I made a list of the things I can start doing now so that if I actually move in June, the move itself is less stressful.
I recorded, edited, and published a podcast.

I was lucky enough to have to stay at school late on Thursday so yearbook editors could work on pages, and somehow mustered the motivation to get all my work done before walking out of the building. It freed up a three-day weekend, and I am amazed at how…normal I feel right at this moment.

So I wanted to document this moment, this weekend, because if you listen to doctors (and I do), the pandemic is going to get worse before it gets better. The election is in 9 days, which brings a completely different slew of possible hellscapes, and I’m facing down a five-day work week with two sports broadcasts to produce. My future is still uncertain.

But at this moment, I am content.

Restlessness.

It starts with just a generally unsettled feeling. I’m restless all the time. My brain is whirring like a maxed out hard drive running too many programs. I can’t pinpoint the restlessness at first, but it’s familiar. I know I’ve felt this way many times before. And after several weeks, the hard drive slows down, and I can name what I’m feeling.

Though at this point in my life I call Nebraska home, for many years, I claimed no hometown. Such is the life of a military dependent—my first two moves as a human aren’t even registered in my memory, I was so young. The third move, I remember stepping out of a hotel room in Albuquerque, New Mexico to the sight of hundreds of hot air balloons, but even that memory is fuzzy—do I remember it, or do I remember my mom telling the story of it?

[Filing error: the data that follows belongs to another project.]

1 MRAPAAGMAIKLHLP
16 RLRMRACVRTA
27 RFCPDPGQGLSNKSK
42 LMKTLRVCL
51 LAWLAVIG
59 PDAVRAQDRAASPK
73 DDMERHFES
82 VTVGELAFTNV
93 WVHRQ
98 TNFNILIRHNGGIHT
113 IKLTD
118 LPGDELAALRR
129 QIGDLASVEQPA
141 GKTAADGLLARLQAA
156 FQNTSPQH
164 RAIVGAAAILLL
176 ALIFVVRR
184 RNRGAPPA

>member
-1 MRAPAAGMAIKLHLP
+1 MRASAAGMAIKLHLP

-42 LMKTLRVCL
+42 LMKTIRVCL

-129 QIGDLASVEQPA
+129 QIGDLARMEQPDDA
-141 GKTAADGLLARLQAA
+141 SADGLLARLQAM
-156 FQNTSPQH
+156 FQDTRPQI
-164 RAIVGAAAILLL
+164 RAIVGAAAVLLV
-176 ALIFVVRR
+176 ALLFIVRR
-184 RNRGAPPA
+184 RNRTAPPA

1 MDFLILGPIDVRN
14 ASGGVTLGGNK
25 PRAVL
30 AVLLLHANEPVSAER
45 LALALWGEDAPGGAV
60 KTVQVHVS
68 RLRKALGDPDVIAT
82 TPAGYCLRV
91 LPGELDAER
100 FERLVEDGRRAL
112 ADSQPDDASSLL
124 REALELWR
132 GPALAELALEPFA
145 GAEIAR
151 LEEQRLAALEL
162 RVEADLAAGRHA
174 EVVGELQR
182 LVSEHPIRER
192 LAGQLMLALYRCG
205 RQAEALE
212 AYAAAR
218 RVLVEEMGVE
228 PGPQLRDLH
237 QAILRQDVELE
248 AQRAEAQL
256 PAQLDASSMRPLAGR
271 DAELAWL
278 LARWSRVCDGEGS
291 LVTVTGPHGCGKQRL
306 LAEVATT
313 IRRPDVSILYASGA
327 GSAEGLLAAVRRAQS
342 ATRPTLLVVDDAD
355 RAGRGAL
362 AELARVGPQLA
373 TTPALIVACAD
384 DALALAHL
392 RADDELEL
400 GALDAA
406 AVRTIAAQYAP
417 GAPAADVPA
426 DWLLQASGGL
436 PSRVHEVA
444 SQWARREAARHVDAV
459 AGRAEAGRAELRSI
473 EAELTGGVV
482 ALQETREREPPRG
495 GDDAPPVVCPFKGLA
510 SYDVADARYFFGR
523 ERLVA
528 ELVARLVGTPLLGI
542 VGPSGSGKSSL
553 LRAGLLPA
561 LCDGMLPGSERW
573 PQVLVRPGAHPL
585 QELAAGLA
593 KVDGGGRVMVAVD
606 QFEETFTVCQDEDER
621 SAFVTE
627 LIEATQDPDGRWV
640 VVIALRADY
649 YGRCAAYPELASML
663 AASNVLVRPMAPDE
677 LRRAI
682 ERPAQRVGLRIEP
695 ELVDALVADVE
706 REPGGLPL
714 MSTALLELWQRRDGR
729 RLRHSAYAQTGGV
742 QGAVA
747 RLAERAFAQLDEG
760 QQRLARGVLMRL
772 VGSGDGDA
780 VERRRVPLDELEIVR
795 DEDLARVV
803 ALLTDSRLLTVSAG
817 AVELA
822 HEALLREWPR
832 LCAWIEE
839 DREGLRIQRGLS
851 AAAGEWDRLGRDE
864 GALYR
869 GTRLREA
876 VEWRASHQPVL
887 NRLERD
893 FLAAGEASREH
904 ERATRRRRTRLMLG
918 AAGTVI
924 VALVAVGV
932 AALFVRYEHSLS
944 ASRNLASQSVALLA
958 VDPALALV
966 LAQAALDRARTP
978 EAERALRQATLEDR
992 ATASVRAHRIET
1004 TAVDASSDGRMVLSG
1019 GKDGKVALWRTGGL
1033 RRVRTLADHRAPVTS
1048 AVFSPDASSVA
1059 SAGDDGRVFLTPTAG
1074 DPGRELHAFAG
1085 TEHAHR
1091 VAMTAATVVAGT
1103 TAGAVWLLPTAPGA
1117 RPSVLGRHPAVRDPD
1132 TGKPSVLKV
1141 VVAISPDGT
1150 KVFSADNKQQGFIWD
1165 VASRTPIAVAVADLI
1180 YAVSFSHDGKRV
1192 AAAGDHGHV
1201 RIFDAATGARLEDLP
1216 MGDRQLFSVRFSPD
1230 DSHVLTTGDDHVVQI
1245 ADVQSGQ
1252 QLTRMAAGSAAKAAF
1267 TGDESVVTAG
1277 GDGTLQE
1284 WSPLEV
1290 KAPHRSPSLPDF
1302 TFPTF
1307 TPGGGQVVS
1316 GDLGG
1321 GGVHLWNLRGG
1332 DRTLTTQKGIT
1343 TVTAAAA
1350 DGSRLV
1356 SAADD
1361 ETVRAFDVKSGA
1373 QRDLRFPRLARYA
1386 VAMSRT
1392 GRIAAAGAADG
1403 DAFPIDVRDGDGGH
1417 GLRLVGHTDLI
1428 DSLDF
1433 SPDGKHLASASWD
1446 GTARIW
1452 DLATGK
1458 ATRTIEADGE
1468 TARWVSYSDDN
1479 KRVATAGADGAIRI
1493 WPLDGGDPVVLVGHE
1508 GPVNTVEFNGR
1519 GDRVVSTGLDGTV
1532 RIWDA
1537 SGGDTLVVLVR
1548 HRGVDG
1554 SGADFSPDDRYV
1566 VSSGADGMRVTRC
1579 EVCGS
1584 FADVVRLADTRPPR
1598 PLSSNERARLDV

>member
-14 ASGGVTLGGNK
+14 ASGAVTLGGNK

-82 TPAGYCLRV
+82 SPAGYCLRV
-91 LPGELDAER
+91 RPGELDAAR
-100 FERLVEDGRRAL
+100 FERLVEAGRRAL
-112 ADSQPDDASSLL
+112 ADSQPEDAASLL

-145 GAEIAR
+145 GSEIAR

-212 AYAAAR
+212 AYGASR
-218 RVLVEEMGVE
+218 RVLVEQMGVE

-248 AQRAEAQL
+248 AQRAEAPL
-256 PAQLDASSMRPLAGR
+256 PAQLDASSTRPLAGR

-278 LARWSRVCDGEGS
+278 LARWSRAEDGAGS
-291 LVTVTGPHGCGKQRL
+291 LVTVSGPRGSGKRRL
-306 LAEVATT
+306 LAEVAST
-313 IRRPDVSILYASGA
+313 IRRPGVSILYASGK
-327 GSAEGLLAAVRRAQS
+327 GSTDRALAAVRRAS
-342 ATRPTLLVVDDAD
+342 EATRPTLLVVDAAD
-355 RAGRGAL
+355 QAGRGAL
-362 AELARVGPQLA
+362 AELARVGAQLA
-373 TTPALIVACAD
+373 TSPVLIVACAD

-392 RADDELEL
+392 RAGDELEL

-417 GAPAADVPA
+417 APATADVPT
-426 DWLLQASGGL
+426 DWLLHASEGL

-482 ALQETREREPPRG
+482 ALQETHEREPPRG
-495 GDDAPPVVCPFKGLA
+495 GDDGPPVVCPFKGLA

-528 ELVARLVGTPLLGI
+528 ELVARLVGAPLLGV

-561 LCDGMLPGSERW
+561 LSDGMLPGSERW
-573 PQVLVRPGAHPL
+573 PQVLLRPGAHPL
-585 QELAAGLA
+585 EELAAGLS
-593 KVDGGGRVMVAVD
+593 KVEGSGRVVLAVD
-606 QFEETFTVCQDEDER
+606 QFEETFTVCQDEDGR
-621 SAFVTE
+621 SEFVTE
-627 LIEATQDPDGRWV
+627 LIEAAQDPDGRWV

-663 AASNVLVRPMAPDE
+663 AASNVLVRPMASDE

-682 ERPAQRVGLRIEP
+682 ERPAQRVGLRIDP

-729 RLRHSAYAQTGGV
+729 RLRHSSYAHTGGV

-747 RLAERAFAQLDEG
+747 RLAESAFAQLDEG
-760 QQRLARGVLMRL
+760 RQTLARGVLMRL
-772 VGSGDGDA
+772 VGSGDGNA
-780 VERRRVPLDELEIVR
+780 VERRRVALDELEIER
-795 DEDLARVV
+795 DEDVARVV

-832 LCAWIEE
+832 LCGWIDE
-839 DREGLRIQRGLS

All other moves are etched in my memories though. Listening to my first Amy Grant cassette on the road to Alabama. Staring out the car window trying not to cry on the road back to Nebraska—we’d only been in Alabama 10 months, how could I possibly be sad to leave? Sulking in my dad’s truck on the way to Montana a month before my 16th birthday.

The moves in my adulthood weren’t quite as fraught, as they were my choices, but there was always a mix of excitement, fear of the unknown, and sorrow at what I’d left behind.

Even though the family put down stakes in Nebraska in 1994, I bounced out of the county three times in 12 years. In 2008, I came back, and I’ve been in the same apartment for 10 years.

For someone who spent 35 years moving every 2-4 years, 10 years in one space is a long time.

And that’s the restlessness, I am sure.

I love my job—it really is my dream job, a job that sometimes I can’t believe I was able to carve out. I’m teaching everything I’ve ever wanted to teach. And I’m close to having 20 years of service in this district. Who leaves a dream job so close to having 20 years with an organization, a benchmark that typically brings with it financial benefits?

Yet the restlessness.

Maybe all I need is a cross-town move, a new space, new furniture, new surroundings.

Maybe I need a new city, new state, new country.

Maybe I just need a new hair color and new clothes.

But of this I am sure: my bones and my soul need a change.

Anyone have any ideas?